Skip to main content

Deignan: Barnes is a future world champion

Image 1 of 7

Dani King (Team GB)

Dani King (Team GB) (Image credit: Tim de Waele/
Image 2 of 7

Hannah Barnes (Great Britain) with Audrey Cordon (France) and Blaak in the breakaway

Hannah Barnes (Great Britain) with Audrey Cordon (France) and Blaak in the breakaway (Image credit: Tim de Waele/
Image 3 of 7

Elizabeth Deignan (Team GB)

Elizabeth Deignan (Team GB) (Image credit: Tim de Waele/
Image 4 of 7

Elizabeth Deignan in the bunch

Elizabeth Deignan in the bunch (Image credit: Tim de Waele/
Image 5 of 7

Hannah Barnes leads the breakaway

Hannah Barnes leads the breakaway (Image credit: Tim de Waele/
Image 6 of 7

Katrin Garfoot (Australia) holds onto take silver over Dideriksen, Van Vleuten and Niewiadoma

Katrin Garfoot (Australia) holds onto take silver over Dideriksen, Van Vleuten and Niewiadoma (Image credit: Bettini Photo)
Image 7 of 7

Lizzie Deignan (Boels Dolmans)

Lizzie Deignan (Boels Dolmans) (Image credit: Tim de Waele/

Despite an excellent team performance in the elite women's road race at the UCI Road World Championships the British team were left without a medal after a late catch saw Hannah Barnes – their best-placed rider - fade to 14th place.

Having skipped away with Audrey Cordon (France) and eventual winner Chantal Blaak (Netherlands) in the closing laps, Barnes, the fastest of the three, looked on course for a medal. However, the Dutch team had other ideas and pulled the trio back on the final climb of Salmon Hill. Even with the additional batch of riders, Barnes was a good bet for the sprint but she was powerless when Blaak launched her winning move, and the British rider was then swamped by the bunch in the closing few hundred meters.

Lizzie Deignan, who came into the race as the team's former champion and best hope on paper at least, was in contention for most of the race but was understandably off the pace after only having her appendix out a few weeks ago. She paid tribute to the team for the collective effort after almost every one of their riders played an attacking role in the race.

"It's an incredible performance from the team. Everyone was part of the bike race. I was probably the least active. But had I moved it would probably have been a waste of my time anyway. So I was happy I was able to stay in there as long as I did. But it was a phenomenal race from everybody. That has never happened to me in a Great Britain team before, so really impressed with everybody," she told Cyclingnews and the Telegraph.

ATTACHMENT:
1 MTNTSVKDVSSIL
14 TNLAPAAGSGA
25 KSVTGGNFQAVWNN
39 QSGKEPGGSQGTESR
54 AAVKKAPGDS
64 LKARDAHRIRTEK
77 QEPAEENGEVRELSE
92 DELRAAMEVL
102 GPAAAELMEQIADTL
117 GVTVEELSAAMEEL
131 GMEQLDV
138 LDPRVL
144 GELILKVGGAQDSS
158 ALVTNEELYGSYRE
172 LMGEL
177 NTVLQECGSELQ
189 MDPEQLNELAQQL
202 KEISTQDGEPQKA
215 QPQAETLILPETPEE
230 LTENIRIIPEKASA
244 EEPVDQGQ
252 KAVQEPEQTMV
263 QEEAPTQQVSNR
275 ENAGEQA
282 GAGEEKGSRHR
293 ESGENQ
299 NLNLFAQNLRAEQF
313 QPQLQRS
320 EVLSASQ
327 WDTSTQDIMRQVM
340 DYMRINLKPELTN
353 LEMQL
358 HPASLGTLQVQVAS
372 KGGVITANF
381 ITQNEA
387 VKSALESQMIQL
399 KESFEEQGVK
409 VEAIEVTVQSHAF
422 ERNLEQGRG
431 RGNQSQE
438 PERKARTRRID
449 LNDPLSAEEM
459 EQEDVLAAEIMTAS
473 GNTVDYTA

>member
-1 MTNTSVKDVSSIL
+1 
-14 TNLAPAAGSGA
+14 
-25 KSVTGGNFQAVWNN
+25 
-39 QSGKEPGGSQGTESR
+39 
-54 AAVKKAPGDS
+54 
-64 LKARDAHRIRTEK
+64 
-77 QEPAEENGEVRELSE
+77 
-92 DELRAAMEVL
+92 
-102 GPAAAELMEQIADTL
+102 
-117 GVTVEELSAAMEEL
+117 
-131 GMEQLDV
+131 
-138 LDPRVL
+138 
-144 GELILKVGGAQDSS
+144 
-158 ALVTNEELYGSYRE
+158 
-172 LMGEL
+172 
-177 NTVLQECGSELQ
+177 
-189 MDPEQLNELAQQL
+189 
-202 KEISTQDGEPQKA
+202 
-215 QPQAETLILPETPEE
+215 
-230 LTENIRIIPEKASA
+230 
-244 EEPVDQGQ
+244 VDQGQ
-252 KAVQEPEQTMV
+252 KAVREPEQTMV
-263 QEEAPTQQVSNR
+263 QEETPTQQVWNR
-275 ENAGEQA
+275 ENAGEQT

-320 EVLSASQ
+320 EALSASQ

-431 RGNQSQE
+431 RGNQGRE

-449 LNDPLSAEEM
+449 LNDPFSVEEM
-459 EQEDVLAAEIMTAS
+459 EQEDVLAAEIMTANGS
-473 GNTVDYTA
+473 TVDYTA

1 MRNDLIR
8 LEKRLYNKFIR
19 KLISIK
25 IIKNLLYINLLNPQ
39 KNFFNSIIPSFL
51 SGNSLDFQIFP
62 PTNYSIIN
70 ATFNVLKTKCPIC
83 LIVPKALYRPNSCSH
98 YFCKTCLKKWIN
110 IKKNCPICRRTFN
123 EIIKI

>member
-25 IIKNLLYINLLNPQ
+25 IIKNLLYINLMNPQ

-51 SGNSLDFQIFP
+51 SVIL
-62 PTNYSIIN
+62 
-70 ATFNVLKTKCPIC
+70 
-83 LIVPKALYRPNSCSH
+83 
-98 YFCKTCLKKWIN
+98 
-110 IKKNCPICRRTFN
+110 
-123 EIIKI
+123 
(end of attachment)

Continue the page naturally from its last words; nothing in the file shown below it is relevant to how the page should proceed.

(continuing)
"I didn't ask for any kind of shepherding. I wanted the girls to take advantage of the fact that they could go – and they really did. I just wish I'd been able to do something but I couldn't. There was nothing I could do but try to follow the fireworks when they go off. But I couldn't."

"We lost the final game but at least we were in the game. We missed a leader. We missed somebody who could follow them. If I'd have been there and been able to back Hannah she might have been able to pull a sneaky move off the front like Chantal did."

It was Barnes, however, who came closet for Britain and Deignan tipped her as a future winner of the race.

"I think she's disappointed. But in time I think she will be incredibly proud of her performance. I think it will give her belief going forward. She has been in the final now at a world championships. That is going to be invaluable for her because she's a future world champion I think."

Barnes was quickly taken away the finish for television duties but she returned to the mixed zone to offer her thoughts on what was a more than respectable outing.

"I didn't think we'd actually be able to stay away until Salmon Hill and I went pretty hard up it because I really wanted to make sure that I was at the top before the group behind came to us. Because I knew they'd be coming fast. They caught us just before the top and I was really, really hurting but I just managed to stay there."

With three Dutch riders in a group of seven, Barnes and the rest were always up against it. They pinned back the first attack from the Dutch but when Blaak attacked there was no response. Barnes, Cordon and Niewiadoma mounted a late charge but it wasn't to be.

"There were three Dutch riders and I couldn't mark them all so Julian [Winn] just said to pick one. But unfortunately, I didn't pick the right one. I went for Van Vleuten but it was pot luck really. It was quite frustrating coming in because everyone was just sort of settling for second. But for me, it's a good result. I opened up that sprint but there was nothing really left in my legs and the group behind caught us. That's a bit frustrating. But overall we can be proud of how we raced as a team. We can really go ahead to future worlds with confidence."

Thank you for reading 5 articles this month* Join now for unlimited access

Enjoy your first month for just £1 / $1 / €1

*Read 5 free articles per month without a subscription

Join now for unlimited access

Try your first month for just £1 / $1 / €1

Daniel Benson

 Daniel Benson is the Editor in Chief at both and Based in the UK, he has worked within cycling for almost 15 years, and he joined the Cyclingnews team in 2008 as the site's first UK-based Managing Editor. In that time, he has reported on over a dozen editions of the Tour de France, several World Championships, the Tour Down Under, Spring Classics, and the London 2012 Olympic Games. With the help of the excellent editorial team, he runs the coverage on Cyclingnews and has interviewed leading figures in the sport including UCI Presidents and Tour de France winners.